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Thu Dec 23, 2010 1:19 pm by fiddler1963

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Anyone stopping in ?

Fri Nov 26, 2010 10:11 pm by fiddler1963

Just a leave a quick "here". Wondering how many folks are stopping by.

Comments: 5

Hello, hello...

Sun Oct 10, 2010 1:23 pm by Steve Bliven

Hello, hello, is anybody out there?

Steve

Comments: 5

A tune said to come from the Little People -- The Gold Ring..

Fri Oct 22, 2010 11:28 am by fiddle4u

Me Playing a Jig,, mixed with Fairy Stories, I think it was Séamus Ennis, who said he got it from one of the '' Little People '' if he gave over his Gold Ring -- '' And he did , and here's the tune '' -- lol....
jim,,,



Comments: 0

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Grace

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Grace

Post by Madra Rua on Fri Aug 13, 2010 2:00 pm

Grace - by Frank and Sean O'Meara (1985)

    As we gather in the chapel here in old Kilmainham Jail
    I think about the last few weeks: Oh, will they say we've failed?
    From our schooldays they have told us we must yearn for liberty
    Yet all I want in this dark place is to have you here with me.

    Oh Grace just hold me in your arms and let this moment linger
    They take me out at dawn and I will die.
    With all my love I place this wedding ring upon your finger.
    There won't be time to share our love for we must say goodbye


    Now I know it's hard for you, my love, to ever understand
    The love I bear for these brave men, my love for this dear land
    But when Padraic called me to his side down in the G.P.O.
    I had to leave my own sick bed, to him I had to go.

    Oh Grace just hold me in your arms and let this moment linger
    They take me out at dawn and I will die.
    With all my love I place this wedding ring upon your finger.
    There won't be time to share our love for we must say goodbye


    Now as the dawn is breaking, my heart is breaking too
    On this May morn as I walk out, my thoughts will be of you
    And I'll write some words upon the walls so everyone will know
    I loved you so much that I could see His Blood Upon the Rose.

    Oh Grace just hold me in your arms and let this moment linger
    They take me out at dawn and I will die.
    With all my love I place this wedding ring upon your finger.
    There won't be time to share our love for we must say goodbye


The story of this song are based on events of the Easter Uprising of May 1916.


Grace Gifford, a highly educated, successful artist, was engaged to be married to Joseph Plunkett, a teacher, scholar, poet, and Irish patriot. They planned to be married on Easter Sunday, May 1916.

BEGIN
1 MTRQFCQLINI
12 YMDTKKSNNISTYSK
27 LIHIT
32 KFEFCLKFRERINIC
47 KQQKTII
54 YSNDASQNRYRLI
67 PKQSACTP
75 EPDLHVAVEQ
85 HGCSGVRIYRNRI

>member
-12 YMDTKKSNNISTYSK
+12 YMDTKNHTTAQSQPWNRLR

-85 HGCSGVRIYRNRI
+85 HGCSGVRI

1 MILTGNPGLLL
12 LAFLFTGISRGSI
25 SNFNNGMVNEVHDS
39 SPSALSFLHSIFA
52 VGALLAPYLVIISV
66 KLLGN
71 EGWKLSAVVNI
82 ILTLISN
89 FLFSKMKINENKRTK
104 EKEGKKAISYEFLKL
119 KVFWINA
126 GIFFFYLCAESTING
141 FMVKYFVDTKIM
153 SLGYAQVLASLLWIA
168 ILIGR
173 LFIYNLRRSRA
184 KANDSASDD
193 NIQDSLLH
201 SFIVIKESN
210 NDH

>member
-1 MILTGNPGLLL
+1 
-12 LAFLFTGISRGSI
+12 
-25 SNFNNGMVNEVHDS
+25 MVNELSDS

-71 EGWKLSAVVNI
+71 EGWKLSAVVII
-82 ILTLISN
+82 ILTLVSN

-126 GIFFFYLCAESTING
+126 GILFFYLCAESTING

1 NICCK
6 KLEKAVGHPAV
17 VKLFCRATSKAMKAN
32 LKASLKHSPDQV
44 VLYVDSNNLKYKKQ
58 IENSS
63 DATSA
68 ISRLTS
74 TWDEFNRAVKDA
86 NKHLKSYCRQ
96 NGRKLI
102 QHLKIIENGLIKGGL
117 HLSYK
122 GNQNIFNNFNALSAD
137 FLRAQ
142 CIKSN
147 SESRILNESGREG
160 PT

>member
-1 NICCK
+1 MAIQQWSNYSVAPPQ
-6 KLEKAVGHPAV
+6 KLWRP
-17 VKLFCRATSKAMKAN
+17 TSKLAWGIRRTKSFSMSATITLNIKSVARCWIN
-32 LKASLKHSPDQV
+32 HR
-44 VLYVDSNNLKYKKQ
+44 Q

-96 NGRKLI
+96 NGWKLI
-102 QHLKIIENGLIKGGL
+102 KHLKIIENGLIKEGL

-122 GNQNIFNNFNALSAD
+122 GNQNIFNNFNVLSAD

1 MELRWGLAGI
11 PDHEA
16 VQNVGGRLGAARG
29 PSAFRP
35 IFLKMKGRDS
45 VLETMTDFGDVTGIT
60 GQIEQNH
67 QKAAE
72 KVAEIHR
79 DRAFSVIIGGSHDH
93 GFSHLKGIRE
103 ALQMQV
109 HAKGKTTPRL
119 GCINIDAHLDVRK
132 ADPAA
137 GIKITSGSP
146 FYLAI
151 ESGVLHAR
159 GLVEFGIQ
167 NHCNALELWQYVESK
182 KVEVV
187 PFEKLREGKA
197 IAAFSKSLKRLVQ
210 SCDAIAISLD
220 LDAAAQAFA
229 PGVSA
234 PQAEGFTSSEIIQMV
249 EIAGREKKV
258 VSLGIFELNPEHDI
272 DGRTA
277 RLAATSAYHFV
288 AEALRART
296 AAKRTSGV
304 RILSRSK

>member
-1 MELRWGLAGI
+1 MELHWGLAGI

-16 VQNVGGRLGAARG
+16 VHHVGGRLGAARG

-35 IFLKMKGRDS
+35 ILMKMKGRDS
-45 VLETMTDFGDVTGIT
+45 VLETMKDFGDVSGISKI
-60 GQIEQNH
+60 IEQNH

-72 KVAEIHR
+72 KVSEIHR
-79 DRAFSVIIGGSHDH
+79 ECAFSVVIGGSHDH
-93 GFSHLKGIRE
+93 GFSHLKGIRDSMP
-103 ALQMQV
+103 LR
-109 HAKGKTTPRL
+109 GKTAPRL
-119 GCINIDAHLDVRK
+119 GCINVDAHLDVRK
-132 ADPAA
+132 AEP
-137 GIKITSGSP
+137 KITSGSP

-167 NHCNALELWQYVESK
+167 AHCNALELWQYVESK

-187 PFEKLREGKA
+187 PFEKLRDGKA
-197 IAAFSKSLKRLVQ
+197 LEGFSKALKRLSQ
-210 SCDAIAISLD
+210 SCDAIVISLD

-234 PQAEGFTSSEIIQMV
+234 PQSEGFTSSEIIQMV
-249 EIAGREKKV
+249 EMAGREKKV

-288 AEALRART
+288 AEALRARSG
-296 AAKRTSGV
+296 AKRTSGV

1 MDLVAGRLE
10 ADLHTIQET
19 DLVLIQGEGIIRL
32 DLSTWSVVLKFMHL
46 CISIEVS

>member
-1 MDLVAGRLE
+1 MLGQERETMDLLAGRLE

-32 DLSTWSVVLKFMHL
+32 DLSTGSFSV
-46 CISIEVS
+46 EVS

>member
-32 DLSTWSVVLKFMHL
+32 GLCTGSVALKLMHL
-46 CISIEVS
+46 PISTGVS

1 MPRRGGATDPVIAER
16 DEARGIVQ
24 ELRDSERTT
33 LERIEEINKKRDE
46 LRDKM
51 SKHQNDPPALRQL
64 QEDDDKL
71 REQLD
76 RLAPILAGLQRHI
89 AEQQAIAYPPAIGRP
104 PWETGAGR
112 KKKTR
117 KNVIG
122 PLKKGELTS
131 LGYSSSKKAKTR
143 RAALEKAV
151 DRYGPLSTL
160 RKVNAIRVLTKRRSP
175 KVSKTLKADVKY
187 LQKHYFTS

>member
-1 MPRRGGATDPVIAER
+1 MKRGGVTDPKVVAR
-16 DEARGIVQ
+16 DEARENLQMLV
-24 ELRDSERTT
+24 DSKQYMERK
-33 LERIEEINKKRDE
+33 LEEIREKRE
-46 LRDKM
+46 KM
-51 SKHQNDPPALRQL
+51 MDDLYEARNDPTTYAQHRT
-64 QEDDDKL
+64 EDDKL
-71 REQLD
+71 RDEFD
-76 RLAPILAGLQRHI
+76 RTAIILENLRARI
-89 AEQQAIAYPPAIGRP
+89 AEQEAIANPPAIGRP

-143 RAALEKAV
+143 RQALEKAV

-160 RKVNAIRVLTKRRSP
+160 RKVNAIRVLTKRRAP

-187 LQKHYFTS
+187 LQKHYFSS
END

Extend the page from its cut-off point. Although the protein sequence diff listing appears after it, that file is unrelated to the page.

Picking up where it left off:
A few days before they were to be married, Joseph, who had always struggled with respiratory problems, was hospitalized for TB, and underwent an emergency operation. Their wedding was postponed.

But on Easter Monday 1916, the day after they should have been married, the call came that the Uprising was imminent. Plunkett left the hospital and joined Padraig Pearse and the others at the General Post Office (GPO) in Dublin in the doomed Easter Uprising.

After the surrender of the rebels, Joseph was arrested and imprisoned in Kilmainham Gaol. Grace and Joseph decided to go ahead with the wedding.


Kilmainham Gaol Chapel

Grace bought the rings and arrived at the Gaol at 6:00pm. She was kept waiting in the prison chapel until 11.30pm when, with two soldiers as witnesses, she and Joseph were married by candlelight, as there had been a power failure in the prison. They were not allowed any time together. Grace left the prison, but returned a few hours later, when they were allowed 10 minutes together in a cell with British guards. At 3:30 am Joseph was shot.

Grace never remarried.

The reference to "His Blood Upon the Rose" refers to a poem written by Plunkett:

I see His Blood Upon the Rose
by Joseph Plunkett

I see his blood upon the rose
And in the stars the glory of his eyes,
His body gleams amid eternal snows,
His tears fall from the skies.

I see his face in every flower;
The thunder and the singing of the birds
Are but his voice—and carven by his power
Rocks are his written words.

All pathways by his feet are worn,
His strong heart stirs the ever-beating sea,
His crown of thorns is twined with every thorn,
His cross is every tree.


Grace did return to Kilmainham Gaol in February 1923, when she was held prisoner there herself for three months for her part in the Irish Civil War. She painted this Madonna and child on the plaster wall of her prison cell.


Grace Gifford Plunkett died in 1955.


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